China: Rich nations must take climate lead

Other News Materials 7 November 2008 10:54 (UTC +04:00)

China will try to persuade rich countries at a U.N.-sponsored climate change conference that opened Friday to transfer more technology to developing countries to help them battle global warming, reported CNN.

In a speech to open the climate change conference in Beijing, Chinese Premier Wen Jiabao repeated China's long-standing belief that rich countries should take the lead in addressing climate change.

"It took developed countries several decades to solve the problems of saving energy and cutting emissions, while China has to solve the same problem in a relatively much shorter period. So the difficulty is unprecedented," Wen said.

In a climate change policy paper last month, China said developed countries should contribute at least 0.7 percent of their GDP to help fund poorer countries' fight global warming.

At the start of the meeting attended by representatives from more than 100 countries, Zhang Ping, director of the National Development and Reform Commission, China's powerful economic planning body, urged developed countries to set up a fund to support the transfer of environmentally friendly technology to emerging economies, official Xinhua News Agency said. No other details were available.

Gao Guangsheng, who heads the commission's climate change office, said last month that China would bring its demands for technology transfer by rich countries to the Beijing meeting.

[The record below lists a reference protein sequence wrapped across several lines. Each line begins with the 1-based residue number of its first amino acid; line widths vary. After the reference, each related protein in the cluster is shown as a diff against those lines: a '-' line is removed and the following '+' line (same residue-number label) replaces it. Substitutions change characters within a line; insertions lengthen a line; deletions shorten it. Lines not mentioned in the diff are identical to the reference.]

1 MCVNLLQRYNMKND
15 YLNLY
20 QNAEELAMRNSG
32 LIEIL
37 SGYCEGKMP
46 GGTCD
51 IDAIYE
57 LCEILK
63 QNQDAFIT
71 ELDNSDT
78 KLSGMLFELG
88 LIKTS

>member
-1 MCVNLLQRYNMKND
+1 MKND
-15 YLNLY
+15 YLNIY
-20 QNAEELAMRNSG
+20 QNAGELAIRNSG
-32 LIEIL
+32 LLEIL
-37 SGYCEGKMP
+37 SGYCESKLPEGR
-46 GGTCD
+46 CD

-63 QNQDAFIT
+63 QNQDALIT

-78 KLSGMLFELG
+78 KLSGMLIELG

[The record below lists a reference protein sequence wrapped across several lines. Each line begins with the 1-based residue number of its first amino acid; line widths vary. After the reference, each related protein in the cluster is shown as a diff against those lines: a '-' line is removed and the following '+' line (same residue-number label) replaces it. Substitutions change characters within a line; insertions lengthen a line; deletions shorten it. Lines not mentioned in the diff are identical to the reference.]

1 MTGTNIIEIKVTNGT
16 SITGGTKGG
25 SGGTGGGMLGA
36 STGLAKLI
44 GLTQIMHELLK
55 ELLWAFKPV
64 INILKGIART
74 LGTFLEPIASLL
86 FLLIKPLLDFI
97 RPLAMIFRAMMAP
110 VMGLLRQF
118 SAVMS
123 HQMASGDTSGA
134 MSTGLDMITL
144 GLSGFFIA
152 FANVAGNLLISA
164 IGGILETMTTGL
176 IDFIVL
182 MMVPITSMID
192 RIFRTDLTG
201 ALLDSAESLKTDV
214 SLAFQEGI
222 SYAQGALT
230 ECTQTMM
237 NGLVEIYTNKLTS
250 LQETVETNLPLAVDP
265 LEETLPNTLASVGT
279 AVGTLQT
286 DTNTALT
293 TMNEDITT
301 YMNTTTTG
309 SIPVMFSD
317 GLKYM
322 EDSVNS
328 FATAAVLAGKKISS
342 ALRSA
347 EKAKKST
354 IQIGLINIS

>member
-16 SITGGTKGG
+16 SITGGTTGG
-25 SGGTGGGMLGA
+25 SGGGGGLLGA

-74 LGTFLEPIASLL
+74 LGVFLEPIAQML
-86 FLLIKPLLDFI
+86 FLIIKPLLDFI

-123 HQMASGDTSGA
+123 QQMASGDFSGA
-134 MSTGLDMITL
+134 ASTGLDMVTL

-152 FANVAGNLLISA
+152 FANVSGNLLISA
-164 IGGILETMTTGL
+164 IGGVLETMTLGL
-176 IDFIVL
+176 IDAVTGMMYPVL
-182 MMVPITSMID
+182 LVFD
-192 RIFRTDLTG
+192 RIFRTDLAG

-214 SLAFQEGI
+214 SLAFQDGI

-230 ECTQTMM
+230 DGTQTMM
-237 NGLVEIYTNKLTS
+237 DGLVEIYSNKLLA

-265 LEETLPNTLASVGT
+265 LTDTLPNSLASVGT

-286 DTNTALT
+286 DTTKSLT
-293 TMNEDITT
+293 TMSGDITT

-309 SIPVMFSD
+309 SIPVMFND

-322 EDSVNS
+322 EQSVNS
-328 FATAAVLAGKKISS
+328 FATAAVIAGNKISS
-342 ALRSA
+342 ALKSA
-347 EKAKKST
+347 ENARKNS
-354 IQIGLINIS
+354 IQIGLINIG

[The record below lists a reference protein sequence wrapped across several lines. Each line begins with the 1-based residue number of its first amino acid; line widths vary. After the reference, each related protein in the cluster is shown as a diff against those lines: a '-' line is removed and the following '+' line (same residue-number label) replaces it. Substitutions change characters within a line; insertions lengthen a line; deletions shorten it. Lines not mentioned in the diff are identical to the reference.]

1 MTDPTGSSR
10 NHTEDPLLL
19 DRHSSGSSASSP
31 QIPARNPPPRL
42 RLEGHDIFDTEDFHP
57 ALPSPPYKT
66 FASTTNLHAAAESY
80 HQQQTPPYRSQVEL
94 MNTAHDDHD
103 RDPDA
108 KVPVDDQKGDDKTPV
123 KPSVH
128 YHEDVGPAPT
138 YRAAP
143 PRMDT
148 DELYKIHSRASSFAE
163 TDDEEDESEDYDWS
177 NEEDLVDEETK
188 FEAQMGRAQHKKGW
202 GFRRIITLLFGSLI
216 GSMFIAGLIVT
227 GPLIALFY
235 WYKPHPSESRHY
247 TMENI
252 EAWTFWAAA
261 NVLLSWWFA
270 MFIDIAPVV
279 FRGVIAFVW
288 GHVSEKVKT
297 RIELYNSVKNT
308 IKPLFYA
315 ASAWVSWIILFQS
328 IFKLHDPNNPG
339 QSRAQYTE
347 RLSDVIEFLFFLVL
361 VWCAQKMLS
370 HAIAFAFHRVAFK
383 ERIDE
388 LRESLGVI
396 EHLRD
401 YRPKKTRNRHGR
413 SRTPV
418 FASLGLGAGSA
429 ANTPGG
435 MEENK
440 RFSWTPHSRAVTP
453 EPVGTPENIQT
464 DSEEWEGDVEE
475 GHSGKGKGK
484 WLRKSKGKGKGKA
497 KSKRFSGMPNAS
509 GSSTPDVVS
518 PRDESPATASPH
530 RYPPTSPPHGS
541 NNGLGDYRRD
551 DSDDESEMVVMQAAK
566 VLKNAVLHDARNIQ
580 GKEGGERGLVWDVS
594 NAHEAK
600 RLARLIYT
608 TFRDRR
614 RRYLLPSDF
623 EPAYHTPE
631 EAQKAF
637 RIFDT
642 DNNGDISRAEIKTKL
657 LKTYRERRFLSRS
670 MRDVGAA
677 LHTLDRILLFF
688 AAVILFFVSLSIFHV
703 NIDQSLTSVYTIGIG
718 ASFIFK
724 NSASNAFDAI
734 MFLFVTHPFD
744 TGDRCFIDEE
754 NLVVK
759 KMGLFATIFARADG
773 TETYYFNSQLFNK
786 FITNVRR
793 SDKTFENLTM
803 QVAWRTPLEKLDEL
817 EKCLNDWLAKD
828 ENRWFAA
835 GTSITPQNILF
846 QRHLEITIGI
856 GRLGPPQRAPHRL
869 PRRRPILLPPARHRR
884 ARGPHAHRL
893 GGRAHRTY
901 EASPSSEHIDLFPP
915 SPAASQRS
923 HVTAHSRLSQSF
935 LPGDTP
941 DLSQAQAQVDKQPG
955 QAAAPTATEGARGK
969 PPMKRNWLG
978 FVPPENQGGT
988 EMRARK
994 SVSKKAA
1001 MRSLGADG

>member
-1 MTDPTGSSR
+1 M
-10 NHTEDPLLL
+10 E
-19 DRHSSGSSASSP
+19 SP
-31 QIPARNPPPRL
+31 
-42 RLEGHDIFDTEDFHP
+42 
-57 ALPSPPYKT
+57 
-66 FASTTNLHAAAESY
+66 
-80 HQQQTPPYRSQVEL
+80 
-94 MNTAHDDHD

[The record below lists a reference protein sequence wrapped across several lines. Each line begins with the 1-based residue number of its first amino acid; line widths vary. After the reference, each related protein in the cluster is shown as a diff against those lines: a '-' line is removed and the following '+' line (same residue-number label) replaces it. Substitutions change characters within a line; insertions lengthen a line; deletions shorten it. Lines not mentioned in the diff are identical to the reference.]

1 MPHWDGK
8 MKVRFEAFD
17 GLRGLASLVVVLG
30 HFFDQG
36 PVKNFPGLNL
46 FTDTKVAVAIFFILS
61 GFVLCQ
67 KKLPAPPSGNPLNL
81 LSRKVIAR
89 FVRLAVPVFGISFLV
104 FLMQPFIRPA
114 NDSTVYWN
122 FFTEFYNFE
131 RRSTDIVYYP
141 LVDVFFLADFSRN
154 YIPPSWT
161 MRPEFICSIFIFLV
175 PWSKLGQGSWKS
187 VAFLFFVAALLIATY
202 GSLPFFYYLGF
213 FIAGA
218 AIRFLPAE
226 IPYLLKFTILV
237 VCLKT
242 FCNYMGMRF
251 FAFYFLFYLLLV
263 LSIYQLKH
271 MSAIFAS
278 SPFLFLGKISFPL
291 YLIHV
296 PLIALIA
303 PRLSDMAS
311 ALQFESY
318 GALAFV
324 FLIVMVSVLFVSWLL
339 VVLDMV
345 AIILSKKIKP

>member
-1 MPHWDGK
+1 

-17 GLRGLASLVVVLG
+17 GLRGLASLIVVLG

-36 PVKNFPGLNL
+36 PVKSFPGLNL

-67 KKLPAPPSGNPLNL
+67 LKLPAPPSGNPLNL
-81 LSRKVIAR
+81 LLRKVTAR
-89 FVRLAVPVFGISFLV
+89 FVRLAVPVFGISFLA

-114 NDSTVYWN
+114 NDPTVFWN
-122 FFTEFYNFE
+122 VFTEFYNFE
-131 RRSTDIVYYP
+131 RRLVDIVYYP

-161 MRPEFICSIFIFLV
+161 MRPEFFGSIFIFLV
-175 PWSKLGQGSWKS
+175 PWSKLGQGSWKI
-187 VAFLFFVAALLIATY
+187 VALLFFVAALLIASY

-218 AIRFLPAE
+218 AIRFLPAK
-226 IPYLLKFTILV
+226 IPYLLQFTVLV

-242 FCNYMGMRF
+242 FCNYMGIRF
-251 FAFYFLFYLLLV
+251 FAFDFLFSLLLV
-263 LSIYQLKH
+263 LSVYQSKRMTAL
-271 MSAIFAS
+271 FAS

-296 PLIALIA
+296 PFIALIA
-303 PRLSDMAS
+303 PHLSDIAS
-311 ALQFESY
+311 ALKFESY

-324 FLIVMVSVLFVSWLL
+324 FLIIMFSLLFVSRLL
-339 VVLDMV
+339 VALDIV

According to some experts, China has surpassed the United States to become the world's biggest emitter of carbon dioxide, a greenhouse gas whose emissions contribute to global warming. Most of China's greenhouse gases come from coal combustion, but the country is reluctant to commit to a cut in emissions because its booming economy is dependent on coal for its energy needs.

The two-day Beijing meeting comes ahead of a a U.N. Climate Change Conference scheduled for early December in Poland that will lay the groundwork for negotiations of a climate change accord to succeed the 1997 Kyoto Protocol, which expires in 2012.

The United States rejected the Kyoto accord, arguing it would harm American business and made no comparable demands on emerging economies. China, India and other large developing countries signed the accord but refused to accept a binding agreement that they said would limit their development and their ability to ease poverty at home.

President-elect Barack Obama has said he wants to make the U.S. a leader on climate change and re-engage with the U.N. Framework Convention on Climate Change, the parent treaty of the Kyoto protocol. He said he plans to introduce emissions caps to the U.S., and reduce greenhouse gas emissions by 80 percent by 2050.